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Panditji was a lovely teacher: Raakhee on Ravi Shankar

December 13, 2012 14:58 IST

Believe it or not, Raakhee Gulzar spent weeks learning how to play the sitar from the maestro Pandit Ravi Shankar himself.

It was for her role of the unfulfilled housewife in Aparna Sen's Paroma. Recalling the glorious time she had strumming those magical strings under the guidance of the master sitarist, Raakhee says, "There were scenes in Paroma where my character was shown to be playing the sitar. Neither Aparna nor I wanted to fake it. Pandit Ravi Shankar was requested to give me sitar lessons."

What was meant to be just a surface-level tips on rudimentary rules of managing the instrument turned out to be full-fledged lessons in sitar-playing.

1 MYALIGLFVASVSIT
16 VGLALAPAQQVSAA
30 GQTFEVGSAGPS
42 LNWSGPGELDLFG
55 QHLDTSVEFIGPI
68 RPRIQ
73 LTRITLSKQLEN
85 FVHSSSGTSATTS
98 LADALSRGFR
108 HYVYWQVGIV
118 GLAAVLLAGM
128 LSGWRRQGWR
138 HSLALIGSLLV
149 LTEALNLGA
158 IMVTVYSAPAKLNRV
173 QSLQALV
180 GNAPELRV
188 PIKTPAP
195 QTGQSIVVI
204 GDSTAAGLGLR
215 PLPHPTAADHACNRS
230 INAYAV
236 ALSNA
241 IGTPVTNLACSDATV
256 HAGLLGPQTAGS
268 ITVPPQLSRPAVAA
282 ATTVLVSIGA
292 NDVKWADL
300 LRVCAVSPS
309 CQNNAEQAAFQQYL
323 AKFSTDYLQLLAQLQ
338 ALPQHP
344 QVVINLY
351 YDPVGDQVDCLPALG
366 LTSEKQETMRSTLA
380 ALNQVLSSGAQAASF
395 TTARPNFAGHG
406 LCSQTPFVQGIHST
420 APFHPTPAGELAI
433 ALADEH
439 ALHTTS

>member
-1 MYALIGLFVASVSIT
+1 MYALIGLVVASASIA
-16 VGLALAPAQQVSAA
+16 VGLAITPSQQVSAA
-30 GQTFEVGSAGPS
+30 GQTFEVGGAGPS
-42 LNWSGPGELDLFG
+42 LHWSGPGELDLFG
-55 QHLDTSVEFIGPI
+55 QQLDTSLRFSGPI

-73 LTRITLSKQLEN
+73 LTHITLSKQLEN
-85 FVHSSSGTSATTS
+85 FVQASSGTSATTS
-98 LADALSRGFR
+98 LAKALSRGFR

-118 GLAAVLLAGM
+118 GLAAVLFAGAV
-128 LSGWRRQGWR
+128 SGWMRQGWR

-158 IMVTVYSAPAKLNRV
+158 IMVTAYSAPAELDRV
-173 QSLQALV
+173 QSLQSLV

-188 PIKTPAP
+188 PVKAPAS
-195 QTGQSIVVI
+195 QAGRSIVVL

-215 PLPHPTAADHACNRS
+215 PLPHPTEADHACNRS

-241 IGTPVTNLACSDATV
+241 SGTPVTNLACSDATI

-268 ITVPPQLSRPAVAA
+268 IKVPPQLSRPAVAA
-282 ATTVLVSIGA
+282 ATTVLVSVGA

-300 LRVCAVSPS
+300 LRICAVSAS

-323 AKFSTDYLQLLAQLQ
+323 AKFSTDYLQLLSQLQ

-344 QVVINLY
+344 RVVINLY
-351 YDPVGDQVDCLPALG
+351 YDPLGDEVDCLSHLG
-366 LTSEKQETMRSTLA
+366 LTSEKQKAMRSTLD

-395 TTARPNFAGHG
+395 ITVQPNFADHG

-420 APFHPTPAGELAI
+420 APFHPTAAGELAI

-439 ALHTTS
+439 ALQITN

"Initially I was afraid the strings would cut my fingers. But once I started practising on the sitar, all my fears evaporated. Panditji first taught me how to hold the sitar properly before playing it. Then when we got down to the strings I realised Panditji's strings on the sitar were positioned exactly in the opposite way to Ustad Vilayat Khan's sitar. Having gotten a hand of the strings, Panditji composed a dhun (tune) for me to play on the sitar. He hummed it out for me instead of playing it on the sitar," she says.

The veteran actress hums the tune that Shankar composed for the sitar. "After I learnt the dhun I began to learn to play it on the sitar. Finally, I looked convincing playing the instrument. Panditji was a lovely teacher. He was soft-spoken and patient. He would often stop midway during our lessons for a paan and then continue."

The sitar lessons took place in Mumbai. Then the sitar was transported to Kolkata for the shooting."

After that Raakheeji never returned to the instrument. "I brought my sitar back to Mumbai. It was kept safely in my home. At least I thought it was safe. But one day my daughter Bosky (Meghna Gulzar) broke its base. That was the end of my tryst with the sitar. But I got a lot of praise from even the fastidious Bengali community for how I played the sitar in Paroma. The credit goes to Pandit Ravi Shankar."
Subhash K Jha